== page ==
Children from local schools participated in the event by watching the screening of “First Encounter,” then wending their way into the park to listen to reenactors tell stories of the Indians and the first settlers, then participating in a stomp dance and stickball demonstration. Stickball originated in Mississippi, said Buddy Parchcorn. The Mississippi Choctaw still play the game.

Parchcorn said they do not sing unless their women can dance. Their dances usually are around a camp fire and begin at midnight and end at dawn, he said.

The shakers the women wear during the stomp dance were once made of deer toes, then later, turtle shells. As animals became scarce, they changed to cans and river rocks.

There were some interesting displays of fibers, weaving and dyes by Jeanette Stone, a collection of trading post type items that early settlers used by Jerry Beck – tea, sugar, honey, candles, lead, blankets etc. –  and a display of hand-made arrows and bows and spear-thrower items by members of the North Mississippi Atlatl Association based in New Albany.

Other guests included members of the Inkana Foundation in Tupelo.

Reenactors were stationed along the park trails wearing their costumes and telling their stories. They included:

• Princess Lakota, a legendary chieftain’s daughter who met her love in the holly woods long before the Chickasaw or the coming of the white and the black man, played by Erin Lomenick.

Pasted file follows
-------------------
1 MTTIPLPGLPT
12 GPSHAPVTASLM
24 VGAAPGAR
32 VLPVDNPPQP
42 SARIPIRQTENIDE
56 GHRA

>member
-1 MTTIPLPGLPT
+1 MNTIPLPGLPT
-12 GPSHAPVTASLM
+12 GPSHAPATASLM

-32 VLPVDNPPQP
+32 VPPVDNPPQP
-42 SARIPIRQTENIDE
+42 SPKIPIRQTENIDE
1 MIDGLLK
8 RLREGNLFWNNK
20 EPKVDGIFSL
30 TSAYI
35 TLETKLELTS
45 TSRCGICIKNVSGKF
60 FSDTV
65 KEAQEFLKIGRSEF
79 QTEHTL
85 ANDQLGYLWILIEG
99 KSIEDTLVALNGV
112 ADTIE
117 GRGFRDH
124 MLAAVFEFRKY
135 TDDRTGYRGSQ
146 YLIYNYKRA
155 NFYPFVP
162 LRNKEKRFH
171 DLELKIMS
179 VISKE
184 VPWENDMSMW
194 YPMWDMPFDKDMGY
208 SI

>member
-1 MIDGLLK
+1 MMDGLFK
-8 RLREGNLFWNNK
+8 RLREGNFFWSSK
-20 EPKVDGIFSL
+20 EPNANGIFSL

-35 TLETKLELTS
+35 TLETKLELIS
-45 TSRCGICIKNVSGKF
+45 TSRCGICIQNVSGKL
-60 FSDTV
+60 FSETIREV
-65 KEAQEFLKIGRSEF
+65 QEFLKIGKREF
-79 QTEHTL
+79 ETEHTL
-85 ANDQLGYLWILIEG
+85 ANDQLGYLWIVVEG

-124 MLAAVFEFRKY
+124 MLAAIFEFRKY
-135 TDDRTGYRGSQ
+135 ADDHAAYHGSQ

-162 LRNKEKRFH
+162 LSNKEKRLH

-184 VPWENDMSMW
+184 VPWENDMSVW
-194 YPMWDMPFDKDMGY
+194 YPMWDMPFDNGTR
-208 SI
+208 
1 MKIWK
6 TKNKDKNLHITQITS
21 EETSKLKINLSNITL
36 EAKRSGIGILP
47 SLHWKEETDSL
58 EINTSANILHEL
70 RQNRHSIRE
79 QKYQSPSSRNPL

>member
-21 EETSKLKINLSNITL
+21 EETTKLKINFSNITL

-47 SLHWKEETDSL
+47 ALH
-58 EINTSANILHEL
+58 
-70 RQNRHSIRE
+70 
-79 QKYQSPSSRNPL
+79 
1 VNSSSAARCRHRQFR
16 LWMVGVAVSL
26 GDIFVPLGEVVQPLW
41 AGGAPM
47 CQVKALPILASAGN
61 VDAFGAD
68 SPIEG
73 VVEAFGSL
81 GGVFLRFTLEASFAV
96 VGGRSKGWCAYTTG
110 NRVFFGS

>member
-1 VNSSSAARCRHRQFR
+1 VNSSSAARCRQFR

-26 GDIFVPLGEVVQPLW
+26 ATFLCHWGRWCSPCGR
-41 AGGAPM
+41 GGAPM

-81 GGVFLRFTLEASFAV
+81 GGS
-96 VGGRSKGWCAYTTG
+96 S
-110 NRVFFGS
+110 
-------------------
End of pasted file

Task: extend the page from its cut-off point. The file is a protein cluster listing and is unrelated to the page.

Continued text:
• Susan Blair, the wife of the Presbyterian preacher William C. Blair, who rang her school bell to call her Chickasaw pupils to Martyn Mission school, retold by Alexa Ashmead. Martyn Mission School was the first school in Marshall County.

• Samuel Ramsey McAlexander, the great-great-grandfather of Doug McAlexander, the  operator of a tavern above the springs. After the treaty with the Chickasaw was signed, McAlexander was followed by settlers buying up and clearing land, planting cotton and building houses and stores.

• Whitmell Sephas Randolph, played by Jim Buchanan. Randolph is often referred to as the founder of Holly Springs. He opened a trading post, got in the land speculation business and was friends with the Chickasaw.